LOU Reed, the punk poet of rock 'n' roll who influenced generations of musicians as leader of The Velvet Underground and was a vital solo performer for decades after, has died at the age of 71.
Despite modest sales during their time together, the band developed a cult following and enjoyed posthumous acclaim for years after their final performance. The band is regularly cited as among the greatest influences on contemporary rock music.
But Reed's lyrics also drew criticism from those troubled with the content of some Velvet Underground songs – with themes of sexual ambivalence, sadomasochism and drug use described as particularly unpalatable.
Reed, who was notoriously difficult to interview, also spoke at length of his past alcohol and drug use, anecdotally recalled in the likes of the seven-minute ode to the class-A drug 'Heroin', while 'Venus in Furs' and 'I'm Waiting for the Man' also provoked concern from those of a conservative disposition.
As a solo artist, his work was revered, with singles from his David Bowie-produced 'Transformer' album going on to score countless TV programmes.
It was an album that spawned 'Walk on the Wild Side' – a tale of transsexual lust partly veiled by a soothing double bass, searing saxophone coda and serene backing vocals – and featured promiscuous artwork of a male model in a cowboy hat, believed to be Reed.
Perhaps his greatest recognition came with the help of M People singer Heather Small, who was one of several contributor vocalists on a cover version of 'Perfect Day', re-recorded for charity in 1997. More recently, Reed enjoyed chart success with 'Lulu', a musical collaboration with Metallica.
Reed's trademarks were a monotone of surprising emotional range and power; slashing, grinding guitar; and lyrics that were complex, yet conversational.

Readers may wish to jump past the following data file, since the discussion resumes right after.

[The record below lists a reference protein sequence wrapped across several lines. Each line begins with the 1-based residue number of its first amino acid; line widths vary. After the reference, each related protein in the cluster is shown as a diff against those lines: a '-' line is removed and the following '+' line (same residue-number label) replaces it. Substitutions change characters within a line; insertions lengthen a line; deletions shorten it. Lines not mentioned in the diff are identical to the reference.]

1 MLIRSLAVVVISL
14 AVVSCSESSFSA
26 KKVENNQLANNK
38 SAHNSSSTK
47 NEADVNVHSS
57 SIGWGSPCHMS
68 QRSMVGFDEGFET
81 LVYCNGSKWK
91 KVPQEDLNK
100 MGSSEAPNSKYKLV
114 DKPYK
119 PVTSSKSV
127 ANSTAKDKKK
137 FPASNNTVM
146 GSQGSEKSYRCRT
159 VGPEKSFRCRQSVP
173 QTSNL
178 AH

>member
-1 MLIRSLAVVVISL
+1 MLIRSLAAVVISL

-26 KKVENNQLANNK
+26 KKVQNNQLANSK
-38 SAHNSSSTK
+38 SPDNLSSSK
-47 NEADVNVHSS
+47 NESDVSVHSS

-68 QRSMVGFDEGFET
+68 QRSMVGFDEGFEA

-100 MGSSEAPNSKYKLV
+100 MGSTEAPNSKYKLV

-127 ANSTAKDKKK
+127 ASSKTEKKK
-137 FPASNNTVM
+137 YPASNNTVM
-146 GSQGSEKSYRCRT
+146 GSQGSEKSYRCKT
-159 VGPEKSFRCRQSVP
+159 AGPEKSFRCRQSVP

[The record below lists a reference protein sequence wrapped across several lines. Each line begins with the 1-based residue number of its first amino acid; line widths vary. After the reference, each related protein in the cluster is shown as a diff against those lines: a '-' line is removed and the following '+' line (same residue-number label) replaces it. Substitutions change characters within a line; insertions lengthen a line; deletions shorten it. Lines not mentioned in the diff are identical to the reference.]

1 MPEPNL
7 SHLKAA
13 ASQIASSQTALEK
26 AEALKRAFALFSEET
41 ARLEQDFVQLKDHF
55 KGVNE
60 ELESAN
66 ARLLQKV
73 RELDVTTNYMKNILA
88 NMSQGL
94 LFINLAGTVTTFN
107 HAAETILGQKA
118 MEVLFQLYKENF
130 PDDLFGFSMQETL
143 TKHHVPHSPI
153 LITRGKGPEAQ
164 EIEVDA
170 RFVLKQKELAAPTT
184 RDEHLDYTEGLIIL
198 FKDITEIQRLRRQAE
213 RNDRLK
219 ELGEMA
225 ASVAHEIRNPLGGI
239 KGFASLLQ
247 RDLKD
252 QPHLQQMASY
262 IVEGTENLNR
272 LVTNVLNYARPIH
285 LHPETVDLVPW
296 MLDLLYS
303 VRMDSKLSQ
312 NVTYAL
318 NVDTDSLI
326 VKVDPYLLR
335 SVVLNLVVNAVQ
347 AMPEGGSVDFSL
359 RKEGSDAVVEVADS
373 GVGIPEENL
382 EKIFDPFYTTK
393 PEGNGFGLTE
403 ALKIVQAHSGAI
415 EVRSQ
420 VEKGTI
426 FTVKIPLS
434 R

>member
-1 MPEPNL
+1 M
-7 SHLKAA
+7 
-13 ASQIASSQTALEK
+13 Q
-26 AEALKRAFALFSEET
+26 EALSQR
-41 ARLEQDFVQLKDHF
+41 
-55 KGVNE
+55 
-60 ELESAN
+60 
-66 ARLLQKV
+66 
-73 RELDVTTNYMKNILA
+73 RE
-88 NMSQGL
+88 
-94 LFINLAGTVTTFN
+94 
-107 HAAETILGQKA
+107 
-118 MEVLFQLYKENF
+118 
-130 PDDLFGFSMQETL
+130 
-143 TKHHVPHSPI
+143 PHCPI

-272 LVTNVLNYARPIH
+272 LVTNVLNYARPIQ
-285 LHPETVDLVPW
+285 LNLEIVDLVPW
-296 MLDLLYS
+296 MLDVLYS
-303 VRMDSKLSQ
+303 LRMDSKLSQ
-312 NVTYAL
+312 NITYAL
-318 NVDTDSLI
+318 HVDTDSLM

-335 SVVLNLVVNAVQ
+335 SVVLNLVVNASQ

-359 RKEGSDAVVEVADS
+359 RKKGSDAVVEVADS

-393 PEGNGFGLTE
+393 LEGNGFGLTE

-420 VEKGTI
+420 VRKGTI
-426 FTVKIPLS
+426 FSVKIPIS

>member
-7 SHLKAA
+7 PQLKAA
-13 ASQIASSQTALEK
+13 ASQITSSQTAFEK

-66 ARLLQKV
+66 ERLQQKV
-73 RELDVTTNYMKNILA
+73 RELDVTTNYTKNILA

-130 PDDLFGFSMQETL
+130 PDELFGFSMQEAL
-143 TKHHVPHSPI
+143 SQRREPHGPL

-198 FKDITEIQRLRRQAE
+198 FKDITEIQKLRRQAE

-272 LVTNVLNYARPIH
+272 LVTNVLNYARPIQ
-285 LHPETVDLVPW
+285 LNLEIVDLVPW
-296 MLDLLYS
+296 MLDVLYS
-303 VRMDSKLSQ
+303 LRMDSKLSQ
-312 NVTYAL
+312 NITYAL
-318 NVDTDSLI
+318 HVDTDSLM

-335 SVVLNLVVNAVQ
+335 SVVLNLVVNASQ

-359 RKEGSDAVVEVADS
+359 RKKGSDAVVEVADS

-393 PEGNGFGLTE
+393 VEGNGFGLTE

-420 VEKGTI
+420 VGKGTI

He had a special relationship with Ireland playing here on a number of occasions. His first concert here was in the National Stadium in 1979 and he went on to perform here regularly during his world and European tours including concerts at Point Depot (now the O2), the Helix Theatre and more recently the Marquee in Cork. However he is perhaps best remembered by Irish fans for the three dates he performed in Croke Park during the summer of 1987 when he supported U2.
Close friends and fans last night paid tribute to Reed who was remembered as one of the greatest influence on rock music.
"Of all the people I have interviewed in my career, to have befriended someone like Lou Reed is the most surreal and bizarre. That eventuality was never likely because his reputation was one of hardwork and a bit of a curmudgeon.
"But I have to say I never found him anything other than sweet and generous and funny and warm and I actually became very friendly with the guy and we used to keep in touch email each other regularly and we'd meet up if he was in Dublin," he said.
The Irish Independent's John Meagher said Reed had "immense ability as a musician" but said he was certainly no crowd pleaser when it came to live performances.
Ryan Hooper and Sam Griffin